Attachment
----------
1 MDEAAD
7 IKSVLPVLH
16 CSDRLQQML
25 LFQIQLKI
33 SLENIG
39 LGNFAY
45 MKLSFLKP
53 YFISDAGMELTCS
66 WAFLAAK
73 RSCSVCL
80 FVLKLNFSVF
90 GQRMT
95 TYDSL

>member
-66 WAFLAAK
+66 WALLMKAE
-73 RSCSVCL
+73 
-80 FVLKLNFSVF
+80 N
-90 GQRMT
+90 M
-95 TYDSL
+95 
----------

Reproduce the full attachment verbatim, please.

1 MDEAAD
7 IKSVLPVLH
16 CSDRLQQML
25 LFQIQLKI
33 SLENIG
39 LGNFAY
45 MKLSFLKP
53 YFISDAGMELTCS
66 WAFLAAK
73 RSCSVCL
80 FVLKLNFSVF
90 GQRMT
95 TYDSL

>member
-66 WAFLAAK
+66 WALLMKAE
-73 RSCSVCL
+73 
-80 FVLKLNFSVF
+80 N
-90 GQRMT
+90 M
-95 TYDSL
+95 